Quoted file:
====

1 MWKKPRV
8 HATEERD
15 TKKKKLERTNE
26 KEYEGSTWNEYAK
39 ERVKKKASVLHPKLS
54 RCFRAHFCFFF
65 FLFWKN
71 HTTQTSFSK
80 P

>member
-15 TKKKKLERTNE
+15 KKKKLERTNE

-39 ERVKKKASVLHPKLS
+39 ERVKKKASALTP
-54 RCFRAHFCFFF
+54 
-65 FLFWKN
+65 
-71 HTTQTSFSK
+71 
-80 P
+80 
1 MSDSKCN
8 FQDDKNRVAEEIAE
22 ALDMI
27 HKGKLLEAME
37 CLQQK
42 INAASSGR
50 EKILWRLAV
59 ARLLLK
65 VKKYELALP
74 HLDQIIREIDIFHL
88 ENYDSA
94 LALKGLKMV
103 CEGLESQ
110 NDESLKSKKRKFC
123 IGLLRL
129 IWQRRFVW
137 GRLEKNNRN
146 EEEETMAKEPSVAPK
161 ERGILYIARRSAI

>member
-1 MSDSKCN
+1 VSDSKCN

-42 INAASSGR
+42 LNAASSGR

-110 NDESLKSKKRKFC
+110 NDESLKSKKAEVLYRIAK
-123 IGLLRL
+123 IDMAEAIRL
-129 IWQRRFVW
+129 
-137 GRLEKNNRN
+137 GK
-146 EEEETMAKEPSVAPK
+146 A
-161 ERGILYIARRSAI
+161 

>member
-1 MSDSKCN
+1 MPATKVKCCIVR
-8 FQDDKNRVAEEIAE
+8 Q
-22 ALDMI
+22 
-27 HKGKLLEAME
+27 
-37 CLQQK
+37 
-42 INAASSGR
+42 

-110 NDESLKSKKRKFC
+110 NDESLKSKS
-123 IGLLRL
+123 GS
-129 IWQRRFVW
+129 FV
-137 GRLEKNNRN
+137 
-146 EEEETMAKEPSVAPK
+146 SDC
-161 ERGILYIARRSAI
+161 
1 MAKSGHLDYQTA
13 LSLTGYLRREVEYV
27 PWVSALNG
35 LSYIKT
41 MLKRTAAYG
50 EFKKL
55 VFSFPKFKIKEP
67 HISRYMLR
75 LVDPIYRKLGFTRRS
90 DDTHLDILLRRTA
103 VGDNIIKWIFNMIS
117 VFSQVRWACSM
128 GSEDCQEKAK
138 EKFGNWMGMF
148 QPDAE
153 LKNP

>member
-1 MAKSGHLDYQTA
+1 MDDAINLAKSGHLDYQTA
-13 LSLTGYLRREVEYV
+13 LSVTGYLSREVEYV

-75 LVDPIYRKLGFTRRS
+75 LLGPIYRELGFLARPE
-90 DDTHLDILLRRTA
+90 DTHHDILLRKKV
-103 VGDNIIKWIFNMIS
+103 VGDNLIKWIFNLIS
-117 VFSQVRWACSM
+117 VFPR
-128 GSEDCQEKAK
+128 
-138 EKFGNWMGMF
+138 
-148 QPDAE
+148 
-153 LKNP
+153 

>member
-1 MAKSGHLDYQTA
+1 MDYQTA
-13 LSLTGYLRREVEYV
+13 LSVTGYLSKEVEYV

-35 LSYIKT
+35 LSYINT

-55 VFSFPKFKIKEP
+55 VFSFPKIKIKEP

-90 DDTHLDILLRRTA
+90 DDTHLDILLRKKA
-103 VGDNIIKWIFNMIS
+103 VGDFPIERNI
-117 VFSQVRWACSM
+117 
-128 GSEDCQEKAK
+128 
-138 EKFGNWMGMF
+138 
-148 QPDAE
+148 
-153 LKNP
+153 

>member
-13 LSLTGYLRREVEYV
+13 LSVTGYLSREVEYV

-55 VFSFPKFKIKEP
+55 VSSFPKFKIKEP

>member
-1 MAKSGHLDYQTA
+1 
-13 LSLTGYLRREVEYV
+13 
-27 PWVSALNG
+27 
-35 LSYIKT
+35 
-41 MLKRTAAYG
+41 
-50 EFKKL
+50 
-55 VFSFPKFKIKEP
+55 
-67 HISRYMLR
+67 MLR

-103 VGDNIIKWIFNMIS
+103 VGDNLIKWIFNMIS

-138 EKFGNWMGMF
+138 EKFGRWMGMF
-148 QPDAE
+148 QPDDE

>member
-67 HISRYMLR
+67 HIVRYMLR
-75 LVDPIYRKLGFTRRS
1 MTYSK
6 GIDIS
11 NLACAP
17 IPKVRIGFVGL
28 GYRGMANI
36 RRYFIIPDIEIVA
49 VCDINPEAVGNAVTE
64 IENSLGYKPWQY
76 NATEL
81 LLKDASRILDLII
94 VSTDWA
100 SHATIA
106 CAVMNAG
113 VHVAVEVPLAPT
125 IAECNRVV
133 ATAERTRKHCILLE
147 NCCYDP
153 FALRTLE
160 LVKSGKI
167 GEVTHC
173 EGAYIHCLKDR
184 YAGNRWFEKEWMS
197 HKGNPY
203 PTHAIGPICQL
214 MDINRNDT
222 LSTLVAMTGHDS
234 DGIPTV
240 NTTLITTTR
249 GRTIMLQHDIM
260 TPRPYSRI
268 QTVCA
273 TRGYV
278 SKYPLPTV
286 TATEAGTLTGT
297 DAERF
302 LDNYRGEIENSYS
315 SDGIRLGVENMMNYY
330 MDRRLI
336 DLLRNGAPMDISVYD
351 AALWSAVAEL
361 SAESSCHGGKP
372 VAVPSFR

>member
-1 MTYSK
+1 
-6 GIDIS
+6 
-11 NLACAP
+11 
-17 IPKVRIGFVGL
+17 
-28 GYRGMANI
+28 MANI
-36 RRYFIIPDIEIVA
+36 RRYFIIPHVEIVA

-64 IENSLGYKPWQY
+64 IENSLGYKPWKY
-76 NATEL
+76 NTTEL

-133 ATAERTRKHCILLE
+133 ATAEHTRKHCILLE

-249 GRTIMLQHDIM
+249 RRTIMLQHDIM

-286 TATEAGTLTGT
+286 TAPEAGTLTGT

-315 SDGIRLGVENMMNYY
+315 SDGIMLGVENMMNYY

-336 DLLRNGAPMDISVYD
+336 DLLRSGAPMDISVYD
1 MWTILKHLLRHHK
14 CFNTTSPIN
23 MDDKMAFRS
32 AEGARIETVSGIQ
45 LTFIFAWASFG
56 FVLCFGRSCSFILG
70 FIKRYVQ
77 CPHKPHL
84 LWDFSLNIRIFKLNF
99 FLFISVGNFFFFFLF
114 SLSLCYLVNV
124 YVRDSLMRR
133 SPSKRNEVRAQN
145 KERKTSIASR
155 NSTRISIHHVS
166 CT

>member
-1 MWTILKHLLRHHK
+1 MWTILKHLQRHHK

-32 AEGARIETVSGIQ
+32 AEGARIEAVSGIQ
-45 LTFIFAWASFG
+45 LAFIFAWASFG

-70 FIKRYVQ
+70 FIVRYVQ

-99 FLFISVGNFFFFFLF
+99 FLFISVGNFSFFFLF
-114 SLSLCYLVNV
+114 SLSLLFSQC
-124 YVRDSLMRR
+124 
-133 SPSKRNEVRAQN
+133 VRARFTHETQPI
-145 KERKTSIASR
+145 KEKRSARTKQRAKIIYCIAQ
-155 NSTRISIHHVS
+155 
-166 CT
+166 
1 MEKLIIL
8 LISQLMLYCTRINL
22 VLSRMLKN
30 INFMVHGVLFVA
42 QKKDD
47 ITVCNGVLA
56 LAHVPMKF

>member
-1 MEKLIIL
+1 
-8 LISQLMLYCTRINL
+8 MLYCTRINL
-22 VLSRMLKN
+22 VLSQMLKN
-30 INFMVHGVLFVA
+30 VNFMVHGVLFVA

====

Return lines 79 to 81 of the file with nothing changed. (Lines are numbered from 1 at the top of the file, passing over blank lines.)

+137 
-146 EEEETMAKEPSVAPK
+146 SDC